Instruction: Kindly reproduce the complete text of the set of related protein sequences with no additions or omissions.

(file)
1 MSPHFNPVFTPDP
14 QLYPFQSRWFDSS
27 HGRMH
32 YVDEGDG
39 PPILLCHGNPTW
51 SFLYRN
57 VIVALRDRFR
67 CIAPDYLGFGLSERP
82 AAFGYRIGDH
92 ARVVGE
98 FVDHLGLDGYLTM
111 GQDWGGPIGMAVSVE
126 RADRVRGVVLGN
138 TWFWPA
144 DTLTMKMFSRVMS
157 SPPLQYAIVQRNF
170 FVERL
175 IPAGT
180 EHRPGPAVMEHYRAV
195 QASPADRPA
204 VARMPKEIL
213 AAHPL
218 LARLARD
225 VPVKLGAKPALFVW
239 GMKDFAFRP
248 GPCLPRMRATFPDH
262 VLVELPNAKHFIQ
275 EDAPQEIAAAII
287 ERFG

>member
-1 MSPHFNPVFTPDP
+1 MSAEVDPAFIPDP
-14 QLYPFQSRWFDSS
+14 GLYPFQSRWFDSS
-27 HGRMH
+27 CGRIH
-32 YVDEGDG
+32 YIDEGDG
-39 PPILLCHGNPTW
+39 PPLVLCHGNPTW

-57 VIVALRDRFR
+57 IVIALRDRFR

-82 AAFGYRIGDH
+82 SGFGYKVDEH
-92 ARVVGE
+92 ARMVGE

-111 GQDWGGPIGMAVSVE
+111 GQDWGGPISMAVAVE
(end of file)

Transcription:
1 MSPHFNPVFTPDP
14 QLYPFQSRWFDSS
27 HGRMH
32 YVDEGDG
39 PPILLCHGNPTW
51 SFLYRN
57 VIVALRDRFR
67 CIAPDYLGFGLSERP
82 AAFGYRIGDH
92 ARVVGE
98 FVDHLGLDGYLTM
111 GQDWGGPIGMAVSVE
126 RADRVRGVVLGN
138 TWFWPA
144 DTLTMKMFSRVMS
157 SPPLQYAIVQRNF
170 FVERL
175 IPAGT
180 EHRPGPAVMEHYRAV
195 QASPADRPA
204 VARMPKEIL
213 AAHPL
218 LARLARD
225 VPVKLGAKPALFVW
239 GMKDFAFRP
248 GPCLPRMRATFPDH
262 VLVELPNAKHFIQ
275 EDAPQEIAAAII
287 ERFG

>member
-1 MSPHFNPVFTPDP
+1 MSAEVDPAFIPDP
-14 QLYPFQSRWFDSS
+14 GLYPFQSRWFDSS
-27 HGRMH
+27 CGRIH
-32 YVDEGDG
+32 YIDEGDG
-39 PPILLCHGNPTW
+39 PPLVLCHGNPTW

-57 VIVALRDRFR
+57 IVIALRDRFR

-82 AAFGYRIGDH
+82 SGFGYKVDEH
-92 ARVVGE
+92 ARMVGE

-111 GQDWGGPIGMAVSVE
+111 GQDWGGPISMAVAVE